• There is a deep humming noise or loud pressure noise coming from the condenser

These things may appear to be strange, but they are all symptoms of normal operation during the winter season.

Furnace Types

Gas Indoor and Outdoor UnitsGas units have 2 endearing qualities that people really rave about. First is that they can heat up a living environment in no time. You can’t say the same for an electric system. Gas units put off a lot more BTU’s of heat, which is basically the amount of energy needed to heat up one pound of water. In most cases, gas units will carry at least 30,000 BTU’s of heat more than same size heat pumps. Another thing people love is that they are generally more reliable. Heat pumps have lots more electrical components that can malfunction such as a reversal valve or defrost control board. Since heat pumps require the use of refrigerant year-round, they are more likely to break down or have a refrigerant leak. Selecting the right unit for your home or place of business really depends on you and what you’re looking for in a unit. The one downside to having a gas furnace is that it tends to make your living environment very dry. Sometimes adding a humidifier onto the supply side of your ductwork can help increase your humidity levels if you are worried about your skin drying out or the wood on your floor or cabinets getting too dry. Whatever your needs end up being, we have a great selection of 14, 15, and 16 seer gas units that will help keep you comfortable for years to come. Variable speed and two stage gas furnaces are both efficiency upgrades that you can get with split and gas package systems.

Ductless mini split

dutcless mini split heat pumpsMini Split Heat pumps offer an energy-efficient alternative to boilers, furnaces and air conditioners. Some models provide cooling and others can provide heating and cooling. All the mini-split products that we carry are super-efficient, energy star rated, and extremely reliable. One of the biggest selling points is that both the indoor and outdoor units are nearly undetectable to the human ear. If you are building a new high efficiency home, a bonus room or a build out, a ductless mini-split heat pump may be the perfect, cost effective, environmentally friendly, heating and cooling option you can get.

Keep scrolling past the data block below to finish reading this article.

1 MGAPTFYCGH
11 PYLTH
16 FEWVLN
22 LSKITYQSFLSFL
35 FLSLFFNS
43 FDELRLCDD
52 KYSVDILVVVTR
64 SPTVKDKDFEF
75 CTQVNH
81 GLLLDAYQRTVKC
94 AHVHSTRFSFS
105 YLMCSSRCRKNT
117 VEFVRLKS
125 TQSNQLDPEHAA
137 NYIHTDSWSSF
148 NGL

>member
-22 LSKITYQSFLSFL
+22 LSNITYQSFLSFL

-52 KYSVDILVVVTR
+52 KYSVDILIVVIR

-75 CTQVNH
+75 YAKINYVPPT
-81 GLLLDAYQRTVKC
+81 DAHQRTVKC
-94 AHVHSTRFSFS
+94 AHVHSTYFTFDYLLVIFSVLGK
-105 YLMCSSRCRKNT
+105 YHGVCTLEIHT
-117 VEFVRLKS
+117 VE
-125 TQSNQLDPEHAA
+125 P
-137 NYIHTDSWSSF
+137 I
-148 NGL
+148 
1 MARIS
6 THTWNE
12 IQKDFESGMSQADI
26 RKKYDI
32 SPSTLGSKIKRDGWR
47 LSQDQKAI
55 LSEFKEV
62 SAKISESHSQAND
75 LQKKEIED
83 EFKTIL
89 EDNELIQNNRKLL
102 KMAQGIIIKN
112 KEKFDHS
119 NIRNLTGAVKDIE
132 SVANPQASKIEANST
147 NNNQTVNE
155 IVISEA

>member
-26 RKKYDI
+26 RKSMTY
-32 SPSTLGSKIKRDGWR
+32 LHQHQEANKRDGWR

Dual Fuel Units - Split and Package Units

dual fuel units - indoor outdoorIf you are a Tennessee resident and you want the best of both worlds, a dual fuel heat pump is probably the best way to go. Dual fuel heat pumps are a type of air source heat pump that works in combination with a gas furnace system. One of the advantages of this type of system is that the forced air furnace may be fueled with propane or natural gas. Because there are two sources of fuel being used for heating, this type of heat pump is not only efficient but also cost effective. You can get the efficiency benefits of running the heat pump on those mild winter days, and the comfort benefits of running gas when the temperature drops into freezing.

Call us today at 615-900-6873, we're available 24/7